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The “Week of the Arctic” in Fairbanks, Alaska, May 8-14, 2017, highlighted the United States as an Arctic nation and culminated in the historic handover of the Arctic Council Chairmanship from the U.S. to Finland. Opening the week, Dartmouth and the University of Alaska Fairbanks (UAF) hosted a daylong workshop, sponsored by the Association of International Education Administrators (AIEA), to emphasize the importance of the Arctic in research and education exchanges. The launch of the second Fulbright Arctic Initiative program, once again co-led by Dartmouth and UAF, was also announced publicly for the first time.
Dartmouth’s Melody Brown Burkins, Ph.D., Associate Director for Programs and Research at the Dickey Center for International Understanding, welcomed workshop participants and spoke about how the Arctic offered opportunities for increased scientific collaboration and student mobility as well as engagement in global issues of policy and diplomacy.
“The meeting was about capacity building for future Arctic leaders and students who recognize the Arctic as an incredibly important place to study, and to incorporate the Arctic into their work in education, research, outreach and community engagement,” explains Burkins, who is an adjunct professor in Environmental Studies with expertise in science policy and diplomacy. “We were honored to have so many participants from indigenous Arctic groups joining our AIEA session, creating a space for thoughtful dialog about the importance of traditional knowledge, cultural identity, and community voice in the design and practice of Arctic research, education, and decision-making.”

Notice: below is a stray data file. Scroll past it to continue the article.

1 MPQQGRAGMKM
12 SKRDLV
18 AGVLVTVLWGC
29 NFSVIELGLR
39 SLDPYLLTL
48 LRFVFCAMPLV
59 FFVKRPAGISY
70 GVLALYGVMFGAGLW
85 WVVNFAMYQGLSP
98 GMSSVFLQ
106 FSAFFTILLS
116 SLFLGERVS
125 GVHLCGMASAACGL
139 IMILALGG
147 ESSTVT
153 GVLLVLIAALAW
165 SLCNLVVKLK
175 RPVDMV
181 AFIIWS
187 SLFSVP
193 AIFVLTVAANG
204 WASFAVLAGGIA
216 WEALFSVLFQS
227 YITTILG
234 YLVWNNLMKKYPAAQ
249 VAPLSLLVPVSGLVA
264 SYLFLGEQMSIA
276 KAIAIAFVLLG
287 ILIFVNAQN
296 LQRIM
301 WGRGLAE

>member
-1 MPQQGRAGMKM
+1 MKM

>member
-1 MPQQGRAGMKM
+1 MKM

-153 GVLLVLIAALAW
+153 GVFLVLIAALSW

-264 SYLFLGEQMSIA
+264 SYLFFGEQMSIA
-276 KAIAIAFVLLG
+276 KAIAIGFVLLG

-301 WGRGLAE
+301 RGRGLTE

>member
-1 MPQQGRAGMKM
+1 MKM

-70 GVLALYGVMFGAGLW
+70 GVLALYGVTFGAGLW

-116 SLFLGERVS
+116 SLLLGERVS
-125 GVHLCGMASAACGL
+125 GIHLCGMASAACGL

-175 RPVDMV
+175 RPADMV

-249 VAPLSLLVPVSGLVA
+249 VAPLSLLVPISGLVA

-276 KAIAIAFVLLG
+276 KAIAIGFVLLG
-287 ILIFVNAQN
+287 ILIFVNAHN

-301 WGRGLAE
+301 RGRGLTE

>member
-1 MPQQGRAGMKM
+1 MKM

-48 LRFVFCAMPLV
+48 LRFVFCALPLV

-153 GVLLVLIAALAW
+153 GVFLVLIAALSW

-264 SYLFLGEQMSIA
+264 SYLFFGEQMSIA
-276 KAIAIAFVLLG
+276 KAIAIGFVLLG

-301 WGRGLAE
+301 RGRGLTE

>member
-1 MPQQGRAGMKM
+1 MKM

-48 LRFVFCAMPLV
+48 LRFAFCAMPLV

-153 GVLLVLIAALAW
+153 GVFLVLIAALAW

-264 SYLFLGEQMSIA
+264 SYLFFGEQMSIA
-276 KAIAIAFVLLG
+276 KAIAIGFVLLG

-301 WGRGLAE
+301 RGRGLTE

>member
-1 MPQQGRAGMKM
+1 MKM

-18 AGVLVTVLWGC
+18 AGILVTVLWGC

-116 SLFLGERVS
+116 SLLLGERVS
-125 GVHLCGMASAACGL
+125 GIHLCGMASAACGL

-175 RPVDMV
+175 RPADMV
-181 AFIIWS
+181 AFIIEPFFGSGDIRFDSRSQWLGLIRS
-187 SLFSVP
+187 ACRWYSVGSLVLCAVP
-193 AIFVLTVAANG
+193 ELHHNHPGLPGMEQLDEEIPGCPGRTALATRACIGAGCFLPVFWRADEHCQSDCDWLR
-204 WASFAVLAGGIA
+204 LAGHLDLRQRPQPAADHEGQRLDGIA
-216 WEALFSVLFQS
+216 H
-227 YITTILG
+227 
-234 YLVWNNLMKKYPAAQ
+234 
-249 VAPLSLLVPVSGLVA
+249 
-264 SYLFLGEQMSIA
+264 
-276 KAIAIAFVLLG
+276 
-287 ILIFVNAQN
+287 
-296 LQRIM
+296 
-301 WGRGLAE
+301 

Burkins’ talk, “Arctic Science Policy and Diplomacy” highlighted the opportunity to educate a next generation of skilled “science diplomats” for our sustainable Arctic future. She also noted the importance of the University of the Arctic (UArctic), a cooperative network of universities, colleges, research institutions and others, as a vehicle for increased student and faculty engagement on Arctic issues. Burkins also mentioned the work of Dartmouth and the University of Alaska Fairbanks in founding the UArctic Institute for Arctic Policy in 2008 to convene discussions on international issues of critical importance to the Arctic, including shipping, security, sustainable fisheries, and human health.
Ross Virginia, Ph.D., Myers Family Professor of Environmental Science, and Director of the Institute of Arctic Studies at the Dickey Center for International Understanding at Dartmouth, and Michael Sfraga, Ph.D., Affiliate Professor at the University of Alaska Fairbanks and Director of the Polar Initiative at the Woodrow Wilson Center in Washington, DC, presented the many accomplishments of the 2015-2017 Fulbright Arctic Initiative.
“We built a team that could come together and address multidisciplinary problems,” said Virginia, Co-Lead Scholar of the Fulbright Arctic Initiative with Sfraga. “We wanted a program with impact that informed the public about the Arctic and the challenges and policy decisions that might emanate from this research.”
The Fulbright Arctic Initiative was a major outcome of the US Arctic Council Chairmanship. It engaged 17 Arctic scholars from eight nations and 12 disciplines in policy-relevant research.
Virginia confirmed that the Fulbright Arctic Initiative has been approved for another two-years, with Virginia and Sfraga serving as Co-Lead Scholars. “This is an important time for the Arctic and engaging in research that’s relevant to policy, and to educate the US public about the Arctic,” said Virginia. FAI II will formally launch later in the summer of 2017 when they will begin accepting applications.
Week of the Arctic events culminated on Thursday in the handover of the ceremonial Arctic Council gavel from Secretary of State Rex Tillerson to Finland’s Minister of Foreign Affairs, Timo Soini, marking the beginning of Finland’s two-year chairmanship of the Council.